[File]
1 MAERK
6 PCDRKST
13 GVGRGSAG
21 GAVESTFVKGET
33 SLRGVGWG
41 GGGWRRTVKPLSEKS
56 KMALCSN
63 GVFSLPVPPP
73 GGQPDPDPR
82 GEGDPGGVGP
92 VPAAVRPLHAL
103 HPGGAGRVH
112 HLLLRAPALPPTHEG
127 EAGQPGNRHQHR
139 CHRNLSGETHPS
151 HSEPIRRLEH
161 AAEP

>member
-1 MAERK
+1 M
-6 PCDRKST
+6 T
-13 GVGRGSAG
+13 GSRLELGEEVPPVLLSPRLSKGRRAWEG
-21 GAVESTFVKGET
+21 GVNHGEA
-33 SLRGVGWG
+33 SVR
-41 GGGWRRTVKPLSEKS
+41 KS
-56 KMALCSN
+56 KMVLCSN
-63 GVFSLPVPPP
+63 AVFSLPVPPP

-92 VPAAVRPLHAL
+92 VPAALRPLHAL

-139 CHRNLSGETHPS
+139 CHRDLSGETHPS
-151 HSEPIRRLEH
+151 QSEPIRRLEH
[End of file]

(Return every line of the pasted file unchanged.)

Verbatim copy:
1 MAERK
6 PCDRKST
13 GVGRGSAG
21 GAVESTFVKGET
33 SLRGVGWG
41 GGGWRRTVKPLSEKS
56 KMALCSN
63 GVFSLPVPPP
73 GGQPDPDPR
82 GEGDPGGVGP
92 VPAAVRPLHAL
103 HPGGAGRVH
112 HLLLRAPALPPTHEG
127 EAGQPGNRHQHR
139 CHRNLSGETHPS
151 HSEPIRRLEH
161 AAEP

>member
-1 MAERK
+1 M
-6 PCDRKST
+6 T
-13 GVGRGSAG
+13 GSRLELGEEVPPVLLSPRLSKGRRAWEG
-21 GAVESTFVKGET
+21 GVNHGEA
-33 SLRGVGWG
+33 SVR
-41 GGGWRRTVKPLSEKS
+41 KS
-56 KMALCSN
+56 KMVLCSN
-63 GVFSLPVPPP
+63 AVFSLPVPPP

-92 VPAAVRPLHAL
+92 VPAALRPLHAL

-139 CHRNLSGETHPS
+139 CHRDLSGETHPS
-151 HSEPIRRLEH
+151 QSEPIRRLEH